And beyond the opinions, there are many different guidelines that parents set out for their students; each family has its own rules.  *DISCLAIMER:  you should do whatever your parents say!!!!

high school datingSo what does the bible teach us about dating?  Very little.  In fact, the Bible doesn’t really prescribe any particular way that people should date, court or be “arranged” for marriage.

That alone is interesting isn’t it?  You’d think that as much as we talk about it that it would have some pretty big “air-time” in the BIG BOOK.   But, sometimes a lack of discussion of a topic in the Bible might indicate something important.  Perhaps there isn’t a mention of a particular method of “love-finding” because there isn’t a “RIGHT” and “WRONG” way to do it, from God’s perspective.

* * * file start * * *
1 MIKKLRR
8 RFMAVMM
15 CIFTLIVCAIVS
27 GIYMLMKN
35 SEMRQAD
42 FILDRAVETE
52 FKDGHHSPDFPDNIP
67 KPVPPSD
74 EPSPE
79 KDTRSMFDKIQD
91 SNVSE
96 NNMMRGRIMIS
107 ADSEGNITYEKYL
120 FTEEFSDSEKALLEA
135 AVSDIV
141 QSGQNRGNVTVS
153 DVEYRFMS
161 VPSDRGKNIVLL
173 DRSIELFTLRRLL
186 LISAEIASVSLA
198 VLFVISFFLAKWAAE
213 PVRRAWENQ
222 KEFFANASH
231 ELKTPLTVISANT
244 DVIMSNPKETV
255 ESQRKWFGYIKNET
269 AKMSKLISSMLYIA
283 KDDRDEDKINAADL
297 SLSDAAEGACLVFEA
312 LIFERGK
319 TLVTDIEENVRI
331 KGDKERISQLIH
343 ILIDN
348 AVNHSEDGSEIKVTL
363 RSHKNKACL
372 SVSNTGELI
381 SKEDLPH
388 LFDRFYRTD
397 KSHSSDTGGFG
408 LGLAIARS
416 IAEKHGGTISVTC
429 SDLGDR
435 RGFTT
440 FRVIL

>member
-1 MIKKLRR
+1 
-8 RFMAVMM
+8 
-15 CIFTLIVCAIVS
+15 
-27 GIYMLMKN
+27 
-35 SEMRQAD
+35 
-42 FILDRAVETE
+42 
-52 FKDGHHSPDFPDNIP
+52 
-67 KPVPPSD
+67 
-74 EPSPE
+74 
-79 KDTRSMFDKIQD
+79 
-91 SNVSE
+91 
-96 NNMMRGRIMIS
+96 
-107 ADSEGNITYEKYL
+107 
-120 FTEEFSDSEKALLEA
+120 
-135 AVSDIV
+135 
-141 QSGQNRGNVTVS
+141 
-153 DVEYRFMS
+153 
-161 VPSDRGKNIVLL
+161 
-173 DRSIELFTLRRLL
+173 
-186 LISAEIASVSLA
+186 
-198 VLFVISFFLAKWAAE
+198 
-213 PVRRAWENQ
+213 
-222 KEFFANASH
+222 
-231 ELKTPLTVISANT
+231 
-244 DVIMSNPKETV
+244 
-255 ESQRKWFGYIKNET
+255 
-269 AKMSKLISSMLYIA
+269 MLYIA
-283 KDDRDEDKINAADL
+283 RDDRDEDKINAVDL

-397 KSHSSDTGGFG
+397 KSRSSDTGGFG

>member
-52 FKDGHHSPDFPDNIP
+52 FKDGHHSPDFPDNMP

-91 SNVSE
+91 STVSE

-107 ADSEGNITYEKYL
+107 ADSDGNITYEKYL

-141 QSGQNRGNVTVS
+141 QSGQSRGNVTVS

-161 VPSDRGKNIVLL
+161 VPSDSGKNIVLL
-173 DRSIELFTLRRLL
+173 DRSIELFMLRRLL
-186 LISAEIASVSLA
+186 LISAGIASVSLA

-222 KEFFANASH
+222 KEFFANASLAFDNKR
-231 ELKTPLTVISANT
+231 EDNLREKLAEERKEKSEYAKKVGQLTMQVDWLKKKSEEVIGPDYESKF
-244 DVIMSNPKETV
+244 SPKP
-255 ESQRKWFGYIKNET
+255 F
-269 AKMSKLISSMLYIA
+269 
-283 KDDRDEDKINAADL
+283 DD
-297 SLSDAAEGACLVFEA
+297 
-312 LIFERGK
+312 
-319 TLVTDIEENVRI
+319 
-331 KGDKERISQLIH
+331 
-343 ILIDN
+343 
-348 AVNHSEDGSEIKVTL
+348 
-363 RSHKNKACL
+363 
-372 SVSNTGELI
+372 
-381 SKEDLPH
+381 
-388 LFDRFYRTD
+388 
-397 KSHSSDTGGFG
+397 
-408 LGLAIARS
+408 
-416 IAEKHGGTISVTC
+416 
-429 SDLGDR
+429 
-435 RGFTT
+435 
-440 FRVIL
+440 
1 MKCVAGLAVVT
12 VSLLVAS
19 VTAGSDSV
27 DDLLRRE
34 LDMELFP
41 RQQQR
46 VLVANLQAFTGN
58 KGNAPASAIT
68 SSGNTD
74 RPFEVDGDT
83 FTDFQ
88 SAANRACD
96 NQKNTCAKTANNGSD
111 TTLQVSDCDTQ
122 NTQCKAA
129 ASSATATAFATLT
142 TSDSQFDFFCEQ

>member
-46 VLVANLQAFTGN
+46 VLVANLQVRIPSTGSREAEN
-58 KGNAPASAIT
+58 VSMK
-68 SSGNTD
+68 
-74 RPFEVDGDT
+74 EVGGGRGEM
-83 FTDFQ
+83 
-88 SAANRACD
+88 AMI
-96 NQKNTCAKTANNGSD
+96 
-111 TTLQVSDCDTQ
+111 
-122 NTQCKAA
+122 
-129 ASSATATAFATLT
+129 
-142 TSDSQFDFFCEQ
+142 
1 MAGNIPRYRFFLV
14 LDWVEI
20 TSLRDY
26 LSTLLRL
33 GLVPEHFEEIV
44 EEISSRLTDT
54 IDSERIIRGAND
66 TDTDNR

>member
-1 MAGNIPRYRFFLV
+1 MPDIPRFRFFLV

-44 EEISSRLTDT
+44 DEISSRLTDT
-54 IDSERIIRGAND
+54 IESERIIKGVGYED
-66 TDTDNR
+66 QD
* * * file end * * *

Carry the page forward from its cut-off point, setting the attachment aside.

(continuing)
I mean, if God has created us to be able to choose WHO we will love (rather than pre-determining who we will love) then maybe he has given us the choice as to HOW we choose this person as well.

So should you date in high school?  Maybe.  Should your parents arrange a marriage for you?  Maybe.  Should you go on only group-dates and build friendships that will lead to a love commitment?  Maybe.

Do you see what I’m saying?  Maybe the question is not whether or not we should date people exclusively, but what kind of “daters” or “non-daters” we will be…

Three weeks ago, after the last message I answered a question that got into this subject.  It might be worth a read or a re-read if you want some more on “the kind of daters” we should be.

You’ll find the discussion in “Question #1” at this link: